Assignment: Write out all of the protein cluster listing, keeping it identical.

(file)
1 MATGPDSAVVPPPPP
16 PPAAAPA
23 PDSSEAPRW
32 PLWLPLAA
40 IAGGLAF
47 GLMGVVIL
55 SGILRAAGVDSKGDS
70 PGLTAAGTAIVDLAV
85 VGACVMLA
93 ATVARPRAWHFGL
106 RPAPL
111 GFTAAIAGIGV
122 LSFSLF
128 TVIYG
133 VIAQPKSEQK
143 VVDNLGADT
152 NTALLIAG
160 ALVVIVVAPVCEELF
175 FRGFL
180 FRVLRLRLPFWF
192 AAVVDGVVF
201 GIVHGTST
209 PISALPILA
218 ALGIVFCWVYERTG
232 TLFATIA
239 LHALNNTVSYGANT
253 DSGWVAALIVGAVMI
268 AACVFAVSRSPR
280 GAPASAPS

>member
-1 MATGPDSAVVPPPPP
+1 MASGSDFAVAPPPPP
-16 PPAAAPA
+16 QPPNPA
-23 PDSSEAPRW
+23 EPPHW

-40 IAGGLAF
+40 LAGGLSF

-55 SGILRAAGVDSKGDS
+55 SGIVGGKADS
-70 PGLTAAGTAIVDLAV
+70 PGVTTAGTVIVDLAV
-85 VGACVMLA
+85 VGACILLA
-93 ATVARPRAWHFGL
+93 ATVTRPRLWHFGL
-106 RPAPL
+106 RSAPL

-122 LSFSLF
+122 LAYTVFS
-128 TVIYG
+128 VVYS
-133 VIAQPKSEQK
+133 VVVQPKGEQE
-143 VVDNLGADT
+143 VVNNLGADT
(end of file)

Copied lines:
1 MATGPDSAVVPPPPP
16 PPAAAPA
23 PDSSEAPRW
32 PLWLPLAA
40 IAGGLAF
47 GLMGVVIL
55 SGILRAAGVDSKGDS
70 PGLTAAGTAIVDLAV
85 VGACVMLA
93 ATVARPRAWHFGL
106 RPAPL
111 GFTAAIAGIGV
122 LSFSLF
128 TVIYG
133 VIAQPKSEQK
143 VVDNLGADT
152 NTALLIAG
160 ALVVIVVAPVCEELF
175 FRGFL
180 FRVLRLRLPFWF
192 AAVVDGVVF
201 GIVHGTST
209 PISALPILA
218 ALGIVFCWVYERTG
232 TLFATIA
239 LHALNNTVSYGANT
253 DSGWVAALIVGAVMI
268 AACVFAVSRSPR
280 GAPASAPS

>member
-1 MATGPDSAVVPPPPP
+1 MASGSDFAVAPPPPP
-16 PPAAAPA
+16 QPPNPA
-23 PDSSEAPRW
+23 EPPHW

-40 IAGGLAF
+40 LAGGLSF

-55 SGILRAAGVDSKGDS
+55 SGIVGGKADS
-70 PGLTAAGTAIVDLAV
+70 PGVTTAGTVIVDLAV
-85 VGACVMLA
+85 VGACILLA
-93 ATVARPRAWHFGL
+93 ATVTRPRLWHFGL
-106 RPAPL
+106 RSAPL

-122 LSFSLF
+122 LAYTVFS
-128 TVIYG
+128 VVYS
-133 VIAQPKSEQK
+133 VVVQPKGEQE
-143 VVDNLGADT
+143 VVNNLGADT